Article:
Our last full day in Paris. I had originally planned on booking us into a hotel out by the airport for our last night but I am really glad I didn’t.
Unlike other mornings, we decided to skip breakfast at the hotel and get straight on to our last day of sightseeing in this beautiful city.
We thought we would try the catacombs again this morning, and even Gerald at the hotel said he felt this would be our lucky day after hearing about the 3/4 of the way around the block queue to get in the previous day.
Taking umbrella #1 with us, we struck out. Umbrella #2 from the previous day was in the trash in our room. Unfortunately, when we emerged from the Denfert-Rochereau metro station, the line appeared to be as long as the previous day. We crossed the street and followed the queue around the block. This time instead of being 3/4 of the way around, it stretched ALL the way around!
So we went back to the metro stop but not before taking a few photos in the area.
We took the train to Nation (via line 6), then changed to line 1 and rode it to the stop at Bastille. One of the first sights we saw when we emerged from the underground was the July Column in Place de la Bastille.
Once the site of the notorious Bastille prison which was stormed during the French Revolution, the column is now surrounded by a busy roundabout.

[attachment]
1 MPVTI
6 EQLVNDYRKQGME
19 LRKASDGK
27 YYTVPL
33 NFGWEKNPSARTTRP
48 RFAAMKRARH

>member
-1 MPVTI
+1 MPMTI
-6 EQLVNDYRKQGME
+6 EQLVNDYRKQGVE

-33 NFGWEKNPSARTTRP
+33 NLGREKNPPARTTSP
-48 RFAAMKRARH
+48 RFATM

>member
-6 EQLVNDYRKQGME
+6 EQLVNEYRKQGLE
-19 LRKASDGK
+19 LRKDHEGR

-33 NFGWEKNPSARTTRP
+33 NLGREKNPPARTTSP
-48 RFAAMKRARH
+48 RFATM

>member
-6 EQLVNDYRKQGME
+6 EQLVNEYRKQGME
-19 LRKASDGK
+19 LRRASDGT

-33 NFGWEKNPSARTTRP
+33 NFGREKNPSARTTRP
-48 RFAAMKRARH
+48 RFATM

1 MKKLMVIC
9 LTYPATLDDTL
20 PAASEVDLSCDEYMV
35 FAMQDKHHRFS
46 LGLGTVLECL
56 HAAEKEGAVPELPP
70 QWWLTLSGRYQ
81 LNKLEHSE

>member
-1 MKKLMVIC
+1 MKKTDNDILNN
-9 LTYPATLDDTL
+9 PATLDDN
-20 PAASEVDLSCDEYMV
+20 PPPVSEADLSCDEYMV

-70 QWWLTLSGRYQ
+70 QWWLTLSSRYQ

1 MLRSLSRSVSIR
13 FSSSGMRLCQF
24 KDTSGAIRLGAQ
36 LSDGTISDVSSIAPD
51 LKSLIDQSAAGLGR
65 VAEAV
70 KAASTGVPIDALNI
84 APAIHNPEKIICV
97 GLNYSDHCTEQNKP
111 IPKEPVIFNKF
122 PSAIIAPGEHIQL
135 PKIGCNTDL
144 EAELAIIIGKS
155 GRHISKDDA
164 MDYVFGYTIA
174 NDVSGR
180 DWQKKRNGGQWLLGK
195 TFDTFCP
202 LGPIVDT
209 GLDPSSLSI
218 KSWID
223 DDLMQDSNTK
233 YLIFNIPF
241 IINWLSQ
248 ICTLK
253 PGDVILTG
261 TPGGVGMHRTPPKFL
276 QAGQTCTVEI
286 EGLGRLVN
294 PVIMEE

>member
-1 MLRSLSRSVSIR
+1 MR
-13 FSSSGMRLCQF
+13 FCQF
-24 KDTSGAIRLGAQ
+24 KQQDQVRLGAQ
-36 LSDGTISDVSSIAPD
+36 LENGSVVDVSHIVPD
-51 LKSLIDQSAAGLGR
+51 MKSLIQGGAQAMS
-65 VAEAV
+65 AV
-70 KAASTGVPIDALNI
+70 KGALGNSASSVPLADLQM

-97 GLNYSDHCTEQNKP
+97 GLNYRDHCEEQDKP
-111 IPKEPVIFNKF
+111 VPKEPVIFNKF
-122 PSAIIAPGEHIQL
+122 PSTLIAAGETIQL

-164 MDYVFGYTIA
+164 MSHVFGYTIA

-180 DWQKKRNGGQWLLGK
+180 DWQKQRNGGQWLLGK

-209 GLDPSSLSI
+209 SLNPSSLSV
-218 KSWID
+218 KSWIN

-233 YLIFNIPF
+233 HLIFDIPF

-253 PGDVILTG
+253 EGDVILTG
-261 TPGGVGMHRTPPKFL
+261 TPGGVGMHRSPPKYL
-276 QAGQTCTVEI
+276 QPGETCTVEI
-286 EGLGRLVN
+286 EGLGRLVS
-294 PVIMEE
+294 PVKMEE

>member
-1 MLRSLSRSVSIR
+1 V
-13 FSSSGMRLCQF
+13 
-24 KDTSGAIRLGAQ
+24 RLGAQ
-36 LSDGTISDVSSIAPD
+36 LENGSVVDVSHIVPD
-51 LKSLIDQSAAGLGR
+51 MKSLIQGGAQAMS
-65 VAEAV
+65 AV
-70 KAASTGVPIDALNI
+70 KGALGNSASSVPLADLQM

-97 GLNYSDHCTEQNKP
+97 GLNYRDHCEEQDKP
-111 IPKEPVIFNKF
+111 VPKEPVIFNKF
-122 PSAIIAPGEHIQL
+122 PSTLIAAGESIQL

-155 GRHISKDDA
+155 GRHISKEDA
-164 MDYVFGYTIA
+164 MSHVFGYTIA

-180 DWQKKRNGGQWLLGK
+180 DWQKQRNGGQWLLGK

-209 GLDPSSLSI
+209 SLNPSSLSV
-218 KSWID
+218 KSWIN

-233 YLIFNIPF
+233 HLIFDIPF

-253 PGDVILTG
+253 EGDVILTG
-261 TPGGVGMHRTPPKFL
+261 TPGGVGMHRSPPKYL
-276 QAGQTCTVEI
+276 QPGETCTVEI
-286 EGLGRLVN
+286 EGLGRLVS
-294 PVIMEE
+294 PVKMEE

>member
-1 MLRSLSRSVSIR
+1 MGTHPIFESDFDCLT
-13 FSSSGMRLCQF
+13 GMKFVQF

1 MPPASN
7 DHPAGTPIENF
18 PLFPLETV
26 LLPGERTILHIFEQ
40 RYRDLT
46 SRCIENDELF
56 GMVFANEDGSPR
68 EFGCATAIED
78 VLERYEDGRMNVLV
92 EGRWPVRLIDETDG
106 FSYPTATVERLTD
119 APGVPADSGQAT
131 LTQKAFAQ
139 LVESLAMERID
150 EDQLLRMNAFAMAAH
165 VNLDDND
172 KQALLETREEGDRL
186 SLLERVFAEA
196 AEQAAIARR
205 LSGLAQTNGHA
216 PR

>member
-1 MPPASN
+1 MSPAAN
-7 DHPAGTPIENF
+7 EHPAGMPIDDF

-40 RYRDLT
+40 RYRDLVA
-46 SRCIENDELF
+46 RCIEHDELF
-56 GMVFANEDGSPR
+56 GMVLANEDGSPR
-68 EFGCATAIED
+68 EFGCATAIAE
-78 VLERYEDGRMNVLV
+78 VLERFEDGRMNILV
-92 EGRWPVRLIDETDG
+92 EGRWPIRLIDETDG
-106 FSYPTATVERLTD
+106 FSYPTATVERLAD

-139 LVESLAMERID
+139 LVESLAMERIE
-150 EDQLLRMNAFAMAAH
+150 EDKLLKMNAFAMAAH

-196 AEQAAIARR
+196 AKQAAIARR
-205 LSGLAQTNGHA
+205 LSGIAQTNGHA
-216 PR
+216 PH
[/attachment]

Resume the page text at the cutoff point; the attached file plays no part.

Umbrella #1 continued to give us grief (as it did the first time we had it with us) and at the slightest bit of wind, turned inside out.
We went into the park and took advantage of the canopy provided by the trees and enjoyed some drier moments. I had been here in 2003 with my husband’s niece when we did one of the Paris Walk’s Marais walking tour and managed to lose the lens cap to my camera here in this park that day.
When we left the park, we walked in the direction of this building at Place des Vosges and through the archways onto Rue de Béarn.
When I saw the cluster of sirens on the roof of the building, I immediately thought air raid sirens but dismissed that idea. After all, back in my hometown, the ones that used to be on the top of the hydro poles or rooftops had long since been removed.
While we wandered the streets of The Marais district, we passed a number of shops selling umbrellas. While our little one was a pain in the bottom, the ones on sale for €10.00 in one of the men’s clothing shops, would never have fit in our suitcases – not even if it were put in diagonally. And there were no guarantees that even a more expensive brolley would have been more stout and held up against the gusts that turned ours inside out.
One thing I hadn’t done yet during our stay in Paris, was show my husband where I stayed with his niece in 2003. Back to the metro we went and hopped the train to the stop at the huge Châtelet station to catch line 11 to the stop at Jourdain. It took me a few moments to get my bearings as it had been a long time since I’d been here but I found the location of the flat.
My plan was to replicate part of the walk we did back in 2003 on the day I arrived. I remembered walking to Parc de Belleville and being able to look out over the city and see the Eiffel Tower from our vantage point. But time being what it was, things didn’t work out quite as planned. Still we had a lovely walk despite the rain.